Now let us return to the main service. Many times, the funeral is wrought with outbursts of grief by family and friends. When they are overcome with emotions, others will often go to their assistance with consoling thoughts, and embraces. It is proper for the minister to pause in the service to allow these folks to be comforted, and then pick up where you left off. Do Not go back to the beginning of your service as this will create extra feelings of unrest in the congregation.

    The Minister should lead the service from the pulpit or the head of the casket if done prior to the graveside. With many people being cremated today, the ceremony is often done without the deceased present. The Minister should conduct his or herself in a manner that promotes peace, love and holiness in honor of the occasion. Try to work within the family's belief system, but don't pretend if you are not comfortable in their faith. Sincerity will be more appreciated, and respected by everyone concerned.

    Now we need to discuss your basic program. You will need to first introduce yourself to the family and friends gathered for the service. Then, though it seems silly, you should say why you are all there. Mention the deceased's name and relationship to the close surviving family members and usually their names also. This may seem unnecessary to you, but you are establishing your presence, and function in these proceedings.

    In a religious service, you may wish to open with a prayer, followed by a scripture, and into your message of hope and peace for both the living, and the dead. From here it is customary to perhaps have a song by the congregation, by a choir, or soloist, if available. At this time, the Minister presents a sermon on death and dying that includes the biography of the departed. Here you include the special comments the family wishes shared about the deceased. Often this is followed by the eulogy if one is to be added.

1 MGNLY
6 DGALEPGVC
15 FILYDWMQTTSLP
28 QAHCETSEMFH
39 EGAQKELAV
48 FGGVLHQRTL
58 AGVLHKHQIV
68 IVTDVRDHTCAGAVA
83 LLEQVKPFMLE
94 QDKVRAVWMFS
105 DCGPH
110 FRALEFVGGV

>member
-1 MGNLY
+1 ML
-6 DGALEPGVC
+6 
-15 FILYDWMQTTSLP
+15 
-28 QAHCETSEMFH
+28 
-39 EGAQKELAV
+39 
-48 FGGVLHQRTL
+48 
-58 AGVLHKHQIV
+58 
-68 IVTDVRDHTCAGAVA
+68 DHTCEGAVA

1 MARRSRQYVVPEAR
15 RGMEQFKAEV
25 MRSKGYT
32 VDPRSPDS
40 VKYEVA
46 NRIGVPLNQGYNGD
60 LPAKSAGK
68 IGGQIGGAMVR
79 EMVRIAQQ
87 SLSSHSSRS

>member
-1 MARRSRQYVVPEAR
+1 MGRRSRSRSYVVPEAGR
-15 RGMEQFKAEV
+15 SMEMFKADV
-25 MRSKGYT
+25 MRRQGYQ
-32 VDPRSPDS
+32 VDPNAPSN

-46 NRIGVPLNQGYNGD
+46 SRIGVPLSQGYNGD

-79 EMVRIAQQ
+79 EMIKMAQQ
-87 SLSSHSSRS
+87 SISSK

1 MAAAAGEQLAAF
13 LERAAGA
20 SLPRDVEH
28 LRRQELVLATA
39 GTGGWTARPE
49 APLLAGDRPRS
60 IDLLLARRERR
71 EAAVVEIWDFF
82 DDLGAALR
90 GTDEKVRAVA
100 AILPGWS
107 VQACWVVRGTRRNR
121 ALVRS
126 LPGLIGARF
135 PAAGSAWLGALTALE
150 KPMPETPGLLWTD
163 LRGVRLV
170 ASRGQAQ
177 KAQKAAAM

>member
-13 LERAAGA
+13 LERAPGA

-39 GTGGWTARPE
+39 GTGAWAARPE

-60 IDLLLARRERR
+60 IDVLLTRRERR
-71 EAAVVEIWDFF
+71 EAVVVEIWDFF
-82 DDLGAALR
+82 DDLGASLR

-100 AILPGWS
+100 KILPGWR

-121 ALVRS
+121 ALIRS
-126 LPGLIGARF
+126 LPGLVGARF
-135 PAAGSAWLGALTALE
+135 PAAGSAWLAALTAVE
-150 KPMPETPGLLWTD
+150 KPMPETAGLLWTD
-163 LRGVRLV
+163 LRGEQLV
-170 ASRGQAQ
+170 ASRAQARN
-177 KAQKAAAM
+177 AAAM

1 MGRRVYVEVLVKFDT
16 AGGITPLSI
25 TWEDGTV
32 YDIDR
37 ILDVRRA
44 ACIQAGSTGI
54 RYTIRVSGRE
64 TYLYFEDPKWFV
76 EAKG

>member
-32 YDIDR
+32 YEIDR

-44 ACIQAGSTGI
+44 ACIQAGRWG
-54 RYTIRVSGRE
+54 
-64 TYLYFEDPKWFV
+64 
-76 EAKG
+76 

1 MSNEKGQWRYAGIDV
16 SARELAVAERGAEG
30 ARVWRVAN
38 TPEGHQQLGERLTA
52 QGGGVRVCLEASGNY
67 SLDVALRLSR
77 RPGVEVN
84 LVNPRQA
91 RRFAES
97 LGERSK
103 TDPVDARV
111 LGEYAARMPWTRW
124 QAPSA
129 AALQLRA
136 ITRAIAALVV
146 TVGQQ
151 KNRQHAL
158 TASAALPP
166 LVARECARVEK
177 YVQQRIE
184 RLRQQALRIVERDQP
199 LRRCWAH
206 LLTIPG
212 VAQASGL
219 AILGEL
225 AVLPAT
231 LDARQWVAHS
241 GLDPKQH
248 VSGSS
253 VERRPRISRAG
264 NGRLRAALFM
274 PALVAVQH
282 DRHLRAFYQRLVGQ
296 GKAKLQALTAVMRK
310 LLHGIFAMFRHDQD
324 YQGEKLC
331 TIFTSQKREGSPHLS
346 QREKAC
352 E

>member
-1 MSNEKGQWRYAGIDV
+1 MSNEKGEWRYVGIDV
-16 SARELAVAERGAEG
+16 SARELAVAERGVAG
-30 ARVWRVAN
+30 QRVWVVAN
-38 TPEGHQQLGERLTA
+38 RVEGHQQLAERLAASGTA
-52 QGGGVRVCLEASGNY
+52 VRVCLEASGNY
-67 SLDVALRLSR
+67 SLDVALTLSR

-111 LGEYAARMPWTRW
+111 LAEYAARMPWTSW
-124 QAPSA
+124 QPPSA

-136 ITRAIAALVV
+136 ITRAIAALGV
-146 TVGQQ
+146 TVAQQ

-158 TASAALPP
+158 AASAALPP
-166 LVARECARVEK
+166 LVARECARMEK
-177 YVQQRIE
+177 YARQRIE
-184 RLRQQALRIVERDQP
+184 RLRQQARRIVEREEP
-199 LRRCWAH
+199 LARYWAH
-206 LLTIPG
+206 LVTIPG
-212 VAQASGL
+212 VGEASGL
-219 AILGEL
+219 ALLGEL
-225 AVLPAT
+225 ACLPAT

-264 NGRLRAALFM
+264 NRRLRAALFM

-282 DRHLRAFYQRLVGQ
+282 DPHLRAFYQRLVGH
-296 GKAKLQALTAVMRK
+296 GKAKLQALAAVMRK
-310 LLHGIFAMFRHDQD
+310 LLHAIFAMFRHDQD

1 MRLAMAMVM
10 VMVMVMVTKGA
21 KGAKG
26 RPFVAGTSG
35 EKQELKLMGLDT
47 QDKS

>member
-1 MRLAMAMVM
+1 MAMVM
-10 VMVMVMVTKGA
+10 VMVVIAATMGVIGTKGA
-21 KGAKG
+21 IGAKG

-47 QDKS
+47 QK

For the services where music is available, it is now time for an additional hymn, and followed by a closing prayer. The final step is often the benediction, or closing statements of the Minister. Many times you may ask everyone to bow his or her heads to accept holy empowerment.

    As music is played for the recessional, the Minister leads the casket from the chapel to the hearse. The Minister will then take place in line of procession to the grave site.

    At the grave it is preferable for the Minister to lead the pallbearers from the hearse to the grave as they carry the casket. Once the casket is set in place, the Minister waits for the followers to arrive and take up their places.

    The final committal or graveside ceremony should not be long in nature, unless it is the only service being provided. Normally, the Minister will quote a few scriptures, make a few appropriate remarks, and a closing statement. This is where the ashes saying is used. Remember that in this setting, most of the guests are standing, and do not care to for very long.

    After the final benediction, the Minister often will say a few quiet words to the family in way of consoling them. A small prayer or blessing is often appropriate at that time. You should keep in mind that your duties are not quite done.

    In a few days, up to a week after the ceremony the Minister should call on the family to see how they are doing. This is a time that they can share their emotions and you as a minister need to listen, and console them. The follow-up shows sincerity in the Minister, and helps to develop stronger relations with the family. This shows the minister as a representative of God, and connects on a more personal level with the family. It shows that the Minister is there for them not only in time of grief, but also times of joy.

    This contact, whether in person or over the phone, gives those building a congregation a chance to invite the family to join the congregation in worship. Do not overlook this important contact. How this family perceives you will be shared with many other people.

    Do what is right, and behold the favor of faith unleashed within you.